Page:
Slobot About Town XC:

Slobot celebrates Veterans Day!

It was early November, and Slobot was hanging out with a Thompson submachine gun and a WWII half-track.

The Thompson and half-track were part of the Chapman Cultural Center's celebration of Veterans Day.

Slobot loved the big guns and vehicles of America's military past. They made Slobot ponder upon the heroes of Spartanburg.

Heroes like Spartanburg's highest-ranking Confederate officer, Col. Oliver E. Edwards. Col. Oliver E. Edwards served in the 13th Regiment of the South Carolina Volunteers.

Edwards was leading McGowan's Brigade into battle at Chancellorsville, Virginia on May 03, 1863 when he would be mortally wounded. He would die from his wounds in Goldsboro, North Carolina on June 21, 1863.

Slobot then thought of another Spartanburg hero, Gary Evans Foster. Foster was born in Spartanburg on November 06, 1894. Foster would grow up in Inman and, in 1916, join the Hampton Guards to serve on the Mexican border. During World War I Foster would serve as a sergeant in Company P of the 118th Infantry, 30th Division.

During World War I Foster would distinguish himself and become one of the 96 World War I Medal of Honor recipients. To qualify for the Medal of Honor, there must be at least two eyewitnesses of a deed deemed so outstanding as to clearly distinguish gallantry above and beyond the call of duty. Nominations make their way through military channels until they reach the Pentagon and, eventually, the President of the United States of America, who formally approves the award.. Foster's official Medal of Honor citation reads, "When his company was held up by violent machine-gun fire from a sunken road, St. Foster with an officer went forward to attack the hostile machine-gun nests. The office was wounded, but Sgt. Foster continued on alone in the face of the heavy fire and by effective use of hand grenades and his pistol killed several of the enemy and captured 18."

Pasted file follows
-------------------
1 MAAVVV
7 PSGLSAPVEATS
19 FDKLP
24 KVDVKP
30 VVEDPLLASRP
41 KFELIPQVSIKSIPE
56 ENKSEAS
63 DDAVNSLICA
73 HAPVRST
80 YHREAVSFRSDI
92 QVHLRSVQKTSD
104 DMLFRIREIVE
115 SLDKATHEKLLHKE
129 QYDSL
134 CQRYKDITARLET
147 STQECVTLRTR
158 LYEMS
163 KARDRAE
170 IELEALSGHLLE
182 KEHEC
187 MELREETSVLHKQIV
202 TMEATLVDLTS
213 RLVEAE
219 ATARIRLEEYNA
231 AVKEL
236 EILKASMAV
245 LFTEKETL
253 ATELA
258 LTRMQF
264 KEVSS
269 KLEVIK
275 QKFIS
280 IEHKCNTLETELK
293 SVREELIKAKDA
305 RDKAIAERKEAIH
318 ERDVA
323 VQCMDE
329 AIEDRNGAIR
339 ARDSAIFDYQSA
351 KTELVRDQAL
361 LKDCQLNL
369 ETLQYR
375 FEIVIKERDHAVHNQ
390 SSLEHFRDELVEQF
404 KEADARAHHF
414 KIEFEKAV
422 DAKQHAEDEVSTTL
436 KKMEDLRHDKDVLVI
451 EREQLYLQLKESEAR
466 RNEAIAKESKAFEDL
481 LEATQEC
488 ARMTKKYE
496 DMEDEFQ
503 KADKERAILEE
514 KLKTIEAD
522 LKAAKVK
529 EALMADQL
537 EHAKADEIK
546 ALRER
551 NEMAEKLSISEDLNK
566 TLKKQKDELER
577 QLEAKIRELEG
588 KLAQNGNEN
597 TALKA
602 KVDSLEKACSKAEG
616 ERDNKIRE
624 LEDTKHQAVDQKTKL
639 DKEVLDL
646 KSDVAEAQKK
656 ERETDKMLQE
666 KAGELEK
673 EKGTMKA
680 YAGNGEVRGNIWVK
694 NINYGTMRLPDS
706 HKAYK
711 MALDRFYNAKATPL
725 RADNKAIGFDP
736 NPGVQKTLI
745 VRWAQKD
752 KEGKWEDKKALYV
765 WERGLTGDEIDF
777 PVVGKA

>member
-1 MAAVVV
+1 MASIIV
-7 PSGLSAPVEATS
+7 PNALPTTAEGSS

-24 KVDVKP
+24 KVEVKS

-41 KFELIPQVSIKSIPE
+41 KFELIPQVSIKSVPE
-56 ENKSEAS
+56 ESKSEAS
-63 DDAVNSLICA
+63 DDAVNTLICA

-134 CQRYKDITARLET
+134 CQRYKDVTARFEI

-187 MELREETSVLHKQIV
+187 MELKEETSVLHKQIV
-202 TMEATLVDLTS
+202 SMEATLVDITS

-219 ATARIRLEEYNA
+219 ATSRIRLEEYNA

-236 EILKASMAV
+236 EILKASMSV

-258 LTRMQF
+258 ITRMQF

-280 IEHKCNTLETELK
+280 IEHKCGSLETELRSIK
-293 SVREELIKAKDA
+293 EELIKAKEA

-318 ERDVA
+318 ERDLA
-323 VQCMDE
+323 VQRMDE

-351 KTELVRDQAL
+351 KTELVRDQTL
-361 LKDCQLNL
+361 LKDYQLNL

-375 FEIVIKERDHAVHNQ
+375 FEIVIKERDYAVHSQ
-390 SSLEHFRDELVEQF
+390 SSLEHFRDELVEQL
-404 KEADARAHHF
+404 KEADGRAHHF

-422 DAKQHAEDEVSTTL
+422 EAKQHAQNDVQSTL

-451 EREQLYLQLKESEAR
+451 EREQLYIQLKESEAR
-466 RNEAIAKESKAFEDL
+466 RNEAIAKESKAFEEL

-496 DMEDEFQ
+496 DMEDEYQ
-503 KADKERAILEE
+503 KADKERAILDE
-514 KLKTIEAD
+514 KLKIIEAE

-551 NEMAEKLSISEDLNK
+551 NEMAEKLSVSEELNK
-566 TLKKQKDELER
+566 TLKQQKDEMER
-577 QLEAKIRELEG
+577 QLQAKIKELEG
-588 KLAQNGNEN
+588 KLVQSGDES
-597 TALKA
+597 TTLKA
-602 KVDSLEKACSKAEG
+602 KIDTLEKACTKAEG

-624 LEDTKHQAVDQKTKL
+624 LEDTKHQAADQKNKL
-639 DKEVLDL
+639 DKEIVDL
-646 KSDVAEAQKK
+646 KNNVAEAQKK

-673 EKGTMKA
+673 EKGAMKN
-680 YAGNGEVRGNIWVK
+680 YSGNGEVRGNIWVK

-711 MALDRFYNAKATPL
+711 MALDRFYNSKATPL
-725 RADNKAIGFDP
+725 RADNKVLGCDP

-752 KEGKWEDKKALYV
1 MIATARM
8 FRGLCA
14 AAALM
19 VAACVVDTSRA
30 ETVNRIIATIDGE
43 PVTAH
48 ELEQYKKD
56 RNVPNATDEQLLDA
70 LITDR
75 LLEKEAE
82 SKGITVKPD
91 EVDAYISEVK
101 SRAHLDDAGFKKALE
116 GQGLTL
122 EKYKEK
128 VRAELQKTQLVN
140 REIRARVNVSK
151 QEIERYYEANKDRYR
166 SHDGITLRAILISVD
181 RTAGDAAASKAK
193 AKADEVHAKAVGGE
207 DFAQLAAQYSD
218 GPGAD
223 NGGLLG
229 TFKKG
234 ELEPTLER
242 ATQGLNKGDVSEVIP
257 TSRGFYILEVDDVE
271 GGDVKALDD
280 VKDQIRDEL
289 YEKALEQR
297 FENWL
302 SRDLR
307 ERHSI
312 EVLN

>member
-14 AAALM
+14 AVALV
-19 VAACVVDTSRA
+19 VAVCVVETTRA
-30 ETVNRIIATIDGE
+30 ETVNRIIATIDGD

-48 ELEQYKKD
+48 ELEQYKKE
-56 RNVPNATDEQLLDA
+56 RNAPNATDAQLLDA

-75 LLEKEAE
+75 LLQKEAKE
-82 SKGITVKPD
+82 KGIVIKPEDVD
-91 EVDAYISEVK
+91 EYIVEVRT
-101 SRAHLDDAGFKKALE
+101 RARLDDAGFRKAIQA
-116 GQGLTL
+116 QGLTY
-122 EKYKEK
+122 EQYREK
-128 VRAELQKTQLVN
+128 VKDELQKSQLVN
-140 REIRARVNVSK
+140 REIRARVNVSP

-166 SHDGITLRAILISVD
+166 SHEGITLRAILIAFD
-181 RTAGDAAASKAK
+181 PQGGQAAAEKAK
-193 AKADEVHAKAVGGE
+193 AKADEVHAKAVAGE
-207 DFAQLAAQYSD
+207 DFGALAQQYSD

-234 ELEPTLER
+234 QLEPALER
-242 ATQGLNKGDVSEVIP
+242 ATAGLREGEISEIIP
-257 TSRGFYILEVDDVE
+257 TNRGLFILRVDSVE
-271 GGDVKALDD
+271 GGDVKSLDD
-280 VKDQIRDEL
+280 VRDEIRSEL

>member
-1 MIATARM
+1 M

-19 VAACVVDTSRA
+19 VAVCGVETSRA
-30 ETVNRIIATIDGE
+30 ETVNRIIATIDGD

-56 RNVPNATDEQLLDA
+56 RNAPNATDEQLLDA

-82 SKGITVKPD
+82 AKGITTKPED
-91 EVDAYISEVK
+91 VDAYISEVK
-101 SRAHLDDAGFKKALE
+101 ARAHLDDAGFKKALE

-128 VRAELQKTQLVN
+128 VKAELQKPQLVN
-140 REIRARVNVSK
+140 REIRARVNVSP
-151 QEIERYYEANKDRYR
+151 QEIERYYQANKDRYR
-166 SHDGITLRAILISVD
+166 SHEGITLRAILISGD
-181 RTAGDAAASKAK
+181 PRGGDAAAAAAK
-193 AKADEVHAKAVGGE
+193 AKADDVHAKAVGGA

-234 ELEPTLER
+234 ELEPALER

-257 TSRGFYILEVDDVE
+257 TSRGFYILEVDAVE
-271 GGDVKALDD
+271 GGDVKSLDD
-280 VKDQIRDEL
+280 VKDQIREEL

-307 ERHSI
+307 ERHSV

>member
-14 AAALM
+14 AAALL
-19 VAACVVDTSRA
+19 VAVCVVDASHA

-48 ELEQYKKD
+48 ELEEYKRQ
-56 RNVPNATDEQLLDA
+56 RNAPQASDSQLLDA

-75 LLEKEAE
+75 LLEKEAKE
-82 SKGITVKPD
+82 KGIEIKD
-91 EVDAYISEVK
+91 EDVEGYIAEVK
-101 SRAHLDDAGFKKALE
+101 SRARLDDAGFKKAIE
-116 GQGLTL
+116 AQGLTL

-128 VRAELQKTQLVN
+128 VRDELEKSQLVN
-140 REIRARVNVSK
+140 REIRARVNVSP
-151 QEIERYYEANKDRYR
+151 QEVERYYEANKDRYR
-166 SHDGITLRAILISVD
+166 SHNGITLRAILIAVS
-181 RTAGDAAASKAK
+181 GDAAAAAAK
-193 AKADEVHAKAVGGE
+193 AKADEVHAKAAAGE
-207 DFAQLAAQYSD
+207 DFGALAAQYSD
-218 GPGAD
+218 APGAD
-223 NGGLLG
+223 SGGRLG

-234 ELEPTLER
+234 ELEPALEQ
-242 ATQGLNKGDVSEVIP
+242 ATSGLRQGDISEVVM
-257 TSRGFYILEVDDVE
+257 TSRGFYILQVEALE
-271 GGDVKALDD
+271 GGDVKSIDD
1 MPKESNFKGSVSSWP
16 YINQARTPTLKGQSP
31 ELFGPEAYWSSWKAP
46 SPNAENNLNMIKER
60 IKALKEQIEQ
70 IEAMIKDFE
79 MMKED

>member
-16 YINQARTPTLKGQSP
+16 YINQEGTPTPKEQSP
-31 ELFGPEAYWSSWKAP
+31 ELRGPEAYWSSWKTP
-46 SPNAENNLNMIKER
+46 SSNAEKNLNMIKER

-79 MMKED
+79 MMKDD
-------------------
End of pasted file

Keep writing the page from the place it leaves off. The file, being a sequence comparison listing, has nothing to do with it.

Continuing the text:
Foster, forever modest, would claim that he did no more or less than any other soldier in his position would have. In addition to the Medal of Honor, Foster would be awarded the English Distinguished Conduct Medal, Italian and Portuguese War Crosses, the French Medaille Militaire and the Montenegrin Medal of Honor. After the war, Foster would settle in Spartanburg County and become the post office supervisor of rural carriers. He would die on July 22, 1951 and now rests in eternal peace in the cemetery of New Prospect Baptist Church.

While Spartanburg's first Medal of Honor would be won in World War I, Spartanburg's second and third would be earned in World War II.